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Play Dress in Seasonal Colors

It is common for me to alter an existing pattern and change it all together. In this case, I had a “look” in mind and I went through my patterns until I found something I could use. I begin here with Simplicity 1485. Knit fabric is recommended for View F, but I use woven fabric of cotton. I specifically want a play dress with a seam that is higher than an empire waist.

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Because I didn’t use a knit, I can’t just hem the neckline, so I face it with a red bodice lining. View F has a simple short raglan sleeve which makes the doll’s shoulders look nice and wide, but I wanted long sleeves. After cutting out long polka dot sleeves, I place the hemmed shorter sleeves (that match the bodice) on top of the polka dot ones and attach them along the hemline. Then I sew both layers of sleeves to the bodice with right sides together.

The skirt is gathered with two additional strips added to the bottom, instead of the one strip in View F. The challenge is making the inside look neat and professional.

See View F in bottom row.

See View F in bottom row.

The most fun I had putting this dress together was choosing the fabric. I ordered the plaid fabric from Low Price Fabric online. It was originally meant for Christmas. It looked green and red in the photo, and I was disappointed until I found this fat quarter for the bodice at In Between Stitches in downtown Livermore.

I like to have plenty of small polka dot fabric on hand. I originally purchased this red and white fabric for doll bloomers and slips with lace at the hem. This fabric was a couple of dollars a yard at Wal-Mart, the only store that has fabric in my town! Boo-hoo. I seem to keep my fabric room well-stocked without a fabric store nearby. Here’s another view of our model Saige wearing the dress.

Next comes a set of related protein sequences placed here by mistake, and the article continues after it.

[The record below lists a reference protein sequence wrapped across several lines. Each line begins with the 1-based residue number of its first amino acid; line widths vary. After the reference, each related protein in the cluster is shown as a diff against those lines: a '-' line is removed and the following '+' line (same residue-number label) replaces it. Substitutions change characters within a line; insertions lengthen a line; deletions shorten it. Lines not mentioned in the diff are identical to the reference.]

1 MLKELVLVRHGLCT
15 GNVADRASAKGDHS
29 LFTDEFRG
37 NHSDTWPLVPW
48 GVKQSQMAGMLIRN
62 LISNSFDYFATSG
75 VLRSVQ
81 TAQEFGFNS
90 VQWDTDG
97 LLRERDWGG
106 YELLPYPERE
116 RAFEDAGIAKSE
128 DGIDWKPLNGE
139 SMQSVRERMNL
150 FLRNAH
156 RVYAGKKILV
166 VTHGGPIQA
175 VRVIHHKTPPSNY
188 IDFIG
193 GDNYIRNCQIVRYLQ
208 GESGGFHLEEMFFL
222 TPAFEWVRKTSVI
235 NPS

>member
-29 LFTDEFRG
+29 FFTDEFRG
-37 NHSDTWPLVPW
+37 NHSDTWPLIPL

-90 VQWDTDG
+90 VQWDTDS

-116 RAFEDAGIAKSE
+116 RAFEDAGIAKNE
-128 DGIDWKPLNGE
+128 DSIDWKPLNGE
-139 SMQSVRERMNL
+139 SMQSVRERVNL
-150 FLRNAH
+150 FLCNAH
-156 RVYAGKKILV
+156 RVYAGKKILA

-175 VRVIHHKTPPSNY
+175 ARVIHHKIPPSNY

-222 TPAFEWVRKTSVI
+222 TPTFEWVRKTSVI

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My plan was to get started early on Christmas outfits for my dolls. I keep forgetting that Thanksgiving is still ahead. Because the plaid fabric looks gold and red, instead of green and red, this dress can easily be worn to Thanksgiving dinner.

As I’ve previously mentioned, the Velcro for the back closure can easily catch on serger stitches, so I’ve been compromising when I use Velcro. In this case I serged the bottom seams. But to avoid the Velcro issue, I hand-stitched the edge of the skirt closure.

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I love this color combo. You can look forward to seeing more of my brilliant holiday color combos in the near future.

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Easter Bunny Time

While looking for bunnies to display in my entryway during Easter season, I found several patterns that were freebies. In my search I realized that stuffed animals don’t have to be proportional or realistic. In fact, the more abstract they are, the cuter they may be. Here is my first attempt at creating bunnies:

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Here is the original pattern. If you read Revoluzzza’s blog, you’ll find a link to several versions of these bunnies that her blog readers have sewn. Most of them use buttons for eyes. I thought these Googly Eyes would add some character.

The first version of Revoluzzza’s pattern had no legs or arms, and they are super cute, like tiny pillows. Stuffing the legs and arms on these bunnies was so time-consuming for me that I will probably make these without them in the future. The pattern without the arms and legs is perfect for a child or beginning sewer. If you want these bunnies for babies, they can have embroidered eyes and no accessories. for baby to chew.

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